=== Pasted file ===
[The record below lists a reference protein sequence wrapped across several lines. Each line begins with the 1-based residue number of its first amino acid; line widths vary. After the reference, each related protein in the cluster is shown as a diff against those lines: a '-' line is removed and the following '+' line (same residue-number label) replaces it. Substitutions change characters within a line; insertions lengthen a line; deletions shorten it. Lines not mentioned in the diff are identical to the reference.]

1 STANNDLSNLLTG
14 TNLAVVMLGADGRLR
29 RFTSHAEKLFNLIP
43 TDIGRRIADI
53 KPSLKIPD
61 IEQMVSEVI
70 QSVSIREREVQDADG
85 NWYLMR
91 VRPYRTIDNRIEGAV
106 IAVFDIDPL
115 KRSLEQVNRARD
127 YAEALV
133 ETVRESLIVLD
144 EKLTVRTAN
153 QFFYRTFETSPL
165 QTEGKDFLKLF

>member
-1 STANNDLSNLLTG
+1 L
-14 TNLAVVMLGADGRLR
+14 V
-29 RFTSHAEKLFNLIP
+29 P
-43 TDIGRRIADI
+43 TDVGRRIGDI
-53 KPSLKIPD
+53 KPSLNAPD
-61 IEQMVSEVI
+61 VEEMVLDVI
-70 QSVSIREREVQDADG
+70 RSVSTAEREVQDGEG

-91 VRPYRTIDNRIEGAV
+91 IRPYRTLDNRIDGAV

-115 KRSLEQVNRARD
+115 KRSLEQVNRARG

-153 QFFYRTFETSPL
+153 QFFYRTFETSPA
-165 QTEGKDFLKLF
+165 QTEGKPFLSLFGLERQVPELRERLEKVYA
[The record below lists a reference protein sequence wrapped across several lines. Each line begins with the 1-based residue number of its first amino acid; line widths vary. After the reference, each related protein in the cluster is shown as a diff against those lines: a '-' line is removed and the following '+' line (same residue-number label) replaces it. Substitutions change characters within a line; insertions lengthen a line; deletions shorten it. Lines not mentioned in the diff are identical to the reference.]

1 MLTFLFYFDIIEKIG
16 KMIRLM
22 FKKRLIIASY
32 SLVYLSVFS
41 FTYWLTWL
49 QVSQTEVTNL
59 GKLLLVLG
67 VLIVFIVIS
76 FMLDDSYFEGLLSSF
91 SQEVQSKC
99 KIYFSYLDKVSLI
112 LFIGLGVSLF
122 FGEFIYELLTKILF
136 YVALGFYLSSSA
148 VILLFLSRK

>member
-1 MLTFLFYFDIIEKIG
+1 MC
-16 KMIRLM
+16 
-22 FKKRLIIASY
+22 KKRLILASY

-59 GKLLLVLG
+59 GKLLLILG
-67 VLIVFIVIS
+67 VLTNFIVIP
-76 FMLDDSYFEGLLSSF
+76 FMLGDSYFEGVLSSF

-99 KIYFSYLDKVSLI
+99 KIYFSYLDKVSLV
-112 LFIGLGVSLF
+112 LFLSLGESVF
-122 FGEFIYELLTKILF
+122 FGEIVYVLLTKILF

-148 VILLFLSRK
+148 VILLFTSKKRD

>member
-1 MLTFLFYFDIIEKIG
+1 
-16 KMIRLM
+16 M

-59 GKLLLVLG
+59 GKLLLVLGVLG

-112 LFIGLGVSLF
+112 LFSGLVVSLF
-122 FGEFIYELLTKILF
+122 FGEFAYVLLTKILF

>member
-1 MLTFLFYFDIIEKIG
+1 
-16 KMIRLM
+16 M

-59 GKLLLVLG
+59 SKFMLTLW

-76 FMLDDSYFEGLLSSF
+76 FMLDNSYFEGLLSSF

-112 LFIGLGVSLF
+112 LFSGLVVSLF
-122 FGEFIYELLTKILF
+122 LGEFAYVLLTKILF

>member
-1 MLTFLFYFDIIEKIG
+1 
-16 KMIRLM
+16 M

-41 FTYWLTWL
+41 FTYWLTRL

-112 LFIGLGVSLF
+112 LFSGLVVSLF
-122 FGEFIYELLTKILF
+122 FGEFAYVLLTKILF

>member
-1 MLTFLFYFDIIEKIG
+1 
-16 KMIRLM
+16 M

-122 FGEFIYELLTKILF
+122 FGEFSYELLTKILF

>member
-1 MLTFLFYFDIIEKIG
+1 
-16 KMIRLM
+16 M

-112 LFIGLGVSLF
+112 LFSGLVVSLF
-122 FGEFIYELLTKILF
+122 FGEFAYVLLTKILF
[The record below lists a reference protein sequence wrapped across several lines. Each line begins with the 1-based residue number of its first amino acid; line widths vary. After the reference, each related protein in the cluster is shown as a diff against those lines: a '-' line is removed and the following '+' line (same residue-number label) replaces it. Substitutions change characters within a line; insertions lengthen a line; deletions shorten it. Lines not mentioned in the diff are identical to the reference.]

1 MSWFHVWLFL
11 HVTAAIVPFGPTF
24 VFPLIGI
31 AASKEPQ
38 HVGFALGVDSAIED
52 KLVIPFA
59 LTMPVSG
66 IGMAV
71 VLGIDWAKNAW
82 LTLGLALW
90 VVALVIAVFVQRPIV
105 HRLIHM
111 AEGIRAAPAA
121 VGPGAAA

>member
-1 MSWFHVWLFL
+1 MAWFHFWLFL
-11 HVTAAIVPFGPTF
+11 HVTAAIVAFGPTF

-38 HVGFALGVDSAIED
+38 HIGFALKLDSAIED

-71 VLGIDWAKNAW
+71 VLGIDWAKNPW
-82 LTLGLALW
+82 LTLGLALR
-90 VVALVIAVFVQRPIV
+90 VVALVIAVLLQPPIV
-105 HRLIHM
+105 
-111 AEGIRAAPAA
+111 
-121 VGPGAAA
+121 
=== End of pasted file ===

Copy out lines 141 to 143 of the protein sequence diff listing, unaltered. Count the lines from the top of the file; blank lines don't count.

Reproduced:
105 HRLIHM
111 AEGIRAAPAA
121 VGPGAAA